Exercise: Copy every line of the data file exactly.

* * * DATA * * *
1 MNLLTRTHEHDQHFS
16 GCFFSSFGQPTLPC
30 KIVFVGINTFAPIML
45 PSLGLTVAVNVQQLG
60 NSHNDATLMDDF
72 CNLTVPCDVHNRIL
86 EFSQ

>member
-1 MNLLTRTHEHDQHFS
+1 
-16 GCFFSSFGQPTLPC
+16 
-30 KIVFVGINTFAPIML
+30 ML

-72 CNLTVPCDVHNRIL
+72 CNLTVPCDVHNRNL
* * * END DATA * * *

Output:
1 MNLLTRTHEHDQHFS
16 GCFFSSFGQPTLPC
30 KIVFVGINTFAPIML
45 PSLGLTVAVNVQQLG
60 NSHNDATLMDDF
72 CNLTVPCDVHNRIL
86 EFSQ

>member
-1 MNLLTRTHEHDQHFS
+1 
-16 GCFFSSFGQPTLPC
+16 
-30 KIVFVGINTFAPIML
+30 ML

-72 CNLTVPCDVHNRIL
+72 CNLTVPCDVHNRNL